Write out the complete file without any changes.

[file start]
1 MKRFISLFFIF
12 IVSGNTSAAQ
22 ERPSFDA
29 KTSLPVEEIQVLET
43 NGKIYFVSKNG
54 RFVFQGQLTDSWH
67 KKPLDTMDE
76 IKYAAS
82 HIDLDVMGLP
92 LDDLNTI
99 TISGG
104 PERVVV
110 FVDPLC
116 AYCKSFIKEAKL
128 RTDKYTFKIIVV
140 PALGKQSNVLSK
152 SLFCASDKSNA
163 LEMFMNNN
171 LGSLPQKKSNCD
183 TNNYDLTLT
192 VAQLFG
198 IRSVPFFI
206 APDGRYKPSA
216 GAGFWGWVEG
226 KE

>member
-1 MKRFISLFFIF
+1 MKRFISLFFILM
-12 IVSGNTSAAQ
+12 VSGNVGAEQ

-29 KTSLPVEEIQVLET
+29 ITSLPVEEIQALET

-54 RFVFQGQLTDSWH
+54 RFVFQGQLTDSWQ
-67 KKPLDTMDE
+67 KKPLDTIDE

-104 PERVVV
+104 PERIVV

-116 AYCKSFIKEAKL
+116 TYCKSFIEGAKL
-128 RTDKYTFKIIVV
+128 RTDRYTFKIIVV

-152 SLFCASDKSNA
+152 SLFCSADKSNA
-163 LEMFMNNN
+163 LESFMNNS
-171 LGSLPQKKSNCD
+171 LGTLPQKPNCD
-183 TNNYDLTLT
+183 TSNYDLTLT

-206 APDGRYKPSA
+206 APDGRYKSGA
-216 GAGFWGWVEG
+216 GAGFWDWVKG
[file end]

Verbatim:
1 MKRFISLFFIF
12 IVSGNTSAAQ
22 ERPSFDA
29 KTSLPVEEIQVLET
43 NGKIYFVSKNG
54 RFVFQGQLTDSWH
67 KKPLDTMDE
76 IKYAAS
82 HIDLDVMGLP
92 LDDLNTI
99 TISGG
104 PERVVV
110 FVDPLC
116 AYCKSFIKEAKL
128 RTDKYTFKIIVV
140 PALGKQSNVLSK
152 SLFCASDKSNA
163 LEMFMNNN
171 LGSLPQKKSNCD
183 TNNYDLTLT
192 VAQLFG
198 IRSVPFFI
206 APDGRYKPSA
216 GAGFWGWVEG
226 KE

>member
-1 MKRFISLFFIF
+1 MKRFISLFFILM
-12 IVSGNTSAAQ
+12 VSGNVGAEQ

-29 KTSLPVEEIQVLET
+29 ITSLPVEEIQALET

-54 RFVFQGQLTDSWH
+54 RFVFQGQLTDSWQ
-67 KKPLDTMDE
+67 KKPLDTIDE

-104 PERVVV
+104 PERIVV

-116 AYCKSFIKEAKL
+116 TYCKSFIEGAKL
-128 RTDKYTFKIIVV
+128 RTDRYTFKIIVV

-152 SLFCASDKSNA
+152 SLFCSADKSNA
-163 LEMFMNNN
+163 LESFMNNS
-171 LGSLPQKKSNCD
+171 LGTLPQKPNCD
-183 TNNYDLTLT
+183 TSNYDLTLT

-206 APDGRYKPSA
+206 APDGRYKSGA
-216 GAGFWGWVEG
+216 GAGFWDWVKG